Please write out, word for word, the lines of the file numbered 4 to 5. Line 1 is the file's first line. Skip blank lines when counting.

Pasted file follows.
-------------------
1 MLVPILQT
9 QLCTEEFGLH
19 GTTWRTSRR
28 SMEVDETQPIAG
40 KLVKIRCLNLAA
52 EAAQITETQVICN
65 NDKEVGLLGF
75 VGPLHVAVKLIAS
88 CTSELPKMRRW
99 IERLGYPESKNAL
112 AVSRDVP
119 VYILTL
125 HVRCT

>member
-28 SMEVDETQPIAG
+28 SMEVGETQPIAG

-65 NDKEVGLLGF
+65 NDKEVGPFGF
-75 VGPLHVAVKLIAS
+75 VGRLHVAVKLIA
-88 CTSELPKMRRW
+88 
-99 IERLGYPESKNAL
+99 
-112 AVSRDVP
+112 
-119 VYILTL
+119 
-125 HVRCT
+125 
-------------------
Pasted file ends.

28 SMEVDETQPIAG
40 KLVKIRCLNLAA